These past few months I’ve been absent and present, but mostly I’ve been living between the transitions.
It’s hard writing in between the transitions. Some things feel to personal, others feel too brief. All feel lightly fleeting. Poems are easier. I open up my notebook on nights when art surges in me, and the pen guides my way. Videos are even easier. Here, people are walking, there, is a painted alley. I click record on both.
But writing, you need to showcase a triumph or a defeat. To connect with the reader, you need to express your ideas, whether abstract or concrete, and then render them meaningful and substantial. There have been true and honest moments in my life these past few months, but they do not feel concrete in my memory. The only difference between them and all my other memories is that I’ve tried to hold on to them more. They might not even be pulling away, but I keep a tight grip on them because I worry about their loyalty. Continue reading “Months; Here and There”→
There are two nights this summer that I remember fondly, and deeply, and boldly.
The first night, I realized with a crying force that dreaded responsibilities are written in the laws of the universe. The second night, I experienced a dizzying happiness that resulted from tears and recent strangers whom I now shared a piece of my life with.
The first night should have made me a happier person. And it did, but only for that one night. Hereafter, I slid into a slump that I wish could be explained in a simple syllogism. You see, I’m the kind of person that worries about upcoming deadlines and tasks constantly. And I used to comfort myself by telling my mind that all would be better once I am able to complete my check-list. That night, on my bed, I smiled and laughed because I realized that I should give up on dreading because life will never stop giving me a reason to dread. It was a soft, incandescent lightbulb moment. So why did I disintegrate after the sun rose? I think sometimes when the mind suddenly knows it realizes that it knows so scarcely the voids of existing. Continue reading “Two Nights, One Summer”→
There is something miraculous about discovering the personality of your city. Suddenly, everything seems more lively, more vivid, more dark, more close. A breath is suddenly divided into its hopeful inspiration, and its nostalgic exhalation. People seem happier, people seem sadder. The tire skids resonate more, the sun glares more intensely. The city is alive, and suddenly you are too.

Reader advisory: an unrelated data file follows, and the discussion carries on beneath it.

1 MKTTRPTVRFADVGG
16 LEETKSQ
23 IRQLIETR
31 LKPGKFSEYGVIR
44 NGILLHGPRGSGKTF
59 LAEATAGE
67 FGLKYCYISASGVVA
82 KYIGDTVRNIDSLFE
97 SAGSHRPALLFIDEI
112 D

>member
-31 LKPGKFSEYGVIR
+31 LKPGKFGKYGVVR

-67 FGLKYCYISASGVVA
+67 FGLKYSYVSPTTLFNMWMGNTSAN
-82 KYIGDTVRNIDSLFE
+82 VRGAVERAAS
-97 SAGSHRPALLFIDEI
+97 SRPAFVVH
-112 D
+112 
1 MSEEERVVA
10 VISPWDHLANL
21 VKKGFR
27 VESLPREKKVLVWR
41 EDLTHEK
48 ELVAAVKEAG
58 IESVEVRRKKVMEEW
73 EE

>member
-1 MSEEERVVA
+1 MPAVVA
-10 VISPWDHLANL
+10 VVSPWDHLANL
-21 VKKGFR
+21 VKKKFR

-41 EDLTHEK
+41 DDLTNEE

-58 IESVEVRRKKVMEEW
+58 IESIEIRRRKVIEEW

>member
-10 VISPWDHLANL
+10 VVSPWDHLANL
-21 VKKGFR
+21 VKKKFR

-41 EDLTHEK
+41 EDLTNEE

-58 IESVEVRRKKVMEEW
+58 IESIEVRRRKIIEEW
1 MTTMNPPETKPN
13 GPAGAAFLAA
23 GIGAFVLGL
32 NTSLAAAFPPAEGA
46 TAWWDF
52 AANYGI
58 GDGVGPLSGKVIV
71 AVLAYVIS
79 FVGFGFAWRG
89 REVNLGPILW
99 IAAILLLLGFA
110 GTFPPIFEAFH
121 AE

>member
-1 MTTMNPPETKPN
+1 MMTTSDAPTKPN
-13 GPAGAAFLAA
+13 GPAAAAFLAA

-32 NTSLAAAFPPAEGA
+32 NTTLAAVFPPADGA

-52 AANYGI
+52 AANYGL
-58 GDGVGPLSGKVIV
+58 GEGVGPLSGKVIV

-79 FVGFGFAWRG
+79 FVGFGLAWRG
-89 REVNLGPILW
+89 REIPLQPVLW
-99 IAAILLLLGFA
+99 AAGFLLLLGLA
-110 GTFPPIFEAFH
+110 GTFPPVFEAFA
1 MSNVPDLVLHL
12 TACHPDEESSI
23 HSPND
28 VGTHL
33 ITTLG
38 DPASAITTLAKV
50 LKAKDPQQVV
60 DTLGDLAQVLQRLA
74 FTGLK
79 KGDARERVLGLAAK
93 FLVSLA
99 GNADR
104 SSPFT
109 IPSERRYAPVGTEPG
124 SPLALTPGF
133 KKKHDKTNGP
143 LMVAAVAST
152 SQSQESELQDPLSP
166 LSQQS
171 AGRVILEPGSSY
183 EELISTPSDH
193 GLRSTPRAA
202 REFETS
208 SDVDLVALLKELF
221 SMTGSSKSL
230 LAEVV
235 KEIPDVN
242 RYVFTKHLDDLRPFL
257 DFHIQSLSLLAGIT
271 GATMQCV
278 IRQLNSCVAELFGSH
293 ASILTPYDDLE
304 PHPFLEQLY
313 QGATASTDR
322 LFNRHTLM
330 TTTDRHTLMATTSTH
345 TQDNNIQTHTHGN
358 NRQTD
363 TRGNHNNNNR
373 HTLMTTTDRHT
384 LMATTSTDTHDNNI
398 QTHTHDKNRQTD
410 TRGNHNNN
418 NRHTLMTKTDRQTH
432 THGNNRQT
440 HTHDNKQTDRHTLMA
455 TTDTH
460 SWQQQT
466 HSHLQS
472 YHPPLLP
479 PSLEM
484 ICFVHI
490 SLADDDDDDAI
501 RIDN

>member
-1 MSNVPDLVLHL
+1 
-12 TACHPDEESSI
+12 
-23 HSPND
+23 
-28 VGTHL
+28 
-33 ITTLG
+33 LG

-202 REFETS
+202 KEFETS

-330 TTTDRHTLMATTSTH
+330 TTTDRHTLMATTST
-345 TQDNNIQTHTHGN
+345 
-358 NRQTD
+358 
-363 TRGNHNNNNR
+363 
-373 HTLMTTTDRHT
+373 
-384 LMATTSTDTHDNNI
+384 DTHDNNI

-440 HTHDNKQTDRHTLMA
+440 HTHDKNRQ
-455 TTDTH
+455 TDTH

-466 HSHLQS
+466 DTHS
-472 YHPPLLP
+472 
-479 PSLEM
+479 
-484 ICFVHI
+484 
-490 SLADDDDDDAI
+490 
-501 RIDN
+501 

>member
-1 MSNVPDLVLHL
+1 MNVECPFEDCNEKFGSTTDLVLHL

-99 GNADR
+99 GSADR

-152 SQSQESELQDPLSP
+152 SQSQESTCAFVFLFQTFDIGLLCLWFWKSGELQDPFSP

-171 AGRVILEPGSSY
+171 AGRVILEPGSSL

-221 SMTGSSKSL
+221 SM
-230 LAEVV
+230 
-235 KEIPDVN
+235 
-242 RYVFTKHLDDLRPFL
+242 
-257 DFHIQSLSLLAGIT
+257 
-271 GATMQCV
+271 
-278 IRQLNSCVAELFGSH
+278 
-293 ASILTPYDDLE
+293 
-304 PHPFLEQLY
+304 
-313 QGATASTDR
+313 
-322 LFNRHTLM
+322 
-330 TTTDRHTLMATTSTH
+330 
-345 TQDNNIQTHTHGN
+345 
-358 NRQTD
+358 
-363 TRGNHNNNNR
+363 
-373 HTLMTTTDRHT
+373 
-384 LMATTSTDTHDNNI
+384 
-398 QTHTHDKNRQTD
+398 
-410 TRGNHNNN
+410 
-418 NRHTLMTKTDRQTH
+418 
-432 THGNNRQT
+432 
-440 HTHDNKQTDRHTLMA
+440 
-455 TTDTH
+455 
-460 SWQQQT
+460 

I started taking the public transit this past school year. Here’s the thing about buses in Winnipeg (and I’m sure in many other cities): they put the different levels of social-economic status into actual perspective. Taking a bus heading to the University of Manitoba is whole different experience than taking a bus heading northbound through Downtown. The latter’s dynamic is messy and crude, while the former’s dynamic is coordinated and sensible.
Maybe it’s the awfully designed sticky velvet seats, or the slight smell of chocked, dirty sweat, but people in buses are much easier to pity. They file in one by one, a few dressed impeccably well, a few a little delusional, and plop down in their respective seats. There are a lot of eyes focused on phone screens, some lost in their own dream, but all reflect on their life beyond the vicinity of the murky air that surrounds the rumbling vehicle.
The Exchange District
The Exchange District does not cover a lot of area, but it has big character. There’s a used book store that is so stuffed with books and cartoons and rotting paper that a tiny little flame would set the whole place in blazing flames in a matter of seconds. There’s a beautiful vinyl and CD store that screams “cultured hipster” (but that surprisingly does not have any classical music… shame). There is an absolutely brilliant craft shop that sells the most delicate and exquisite journals and notepads. There is poutine, shawarma, and an eccentric hot dog stand. It is an undisturbed little corner of a loud and hazy downtown that incites fresh perspectives and encourages you to just lay on the grass, breathe, and listen to the sky’s music. Continue reading “City & Culture”→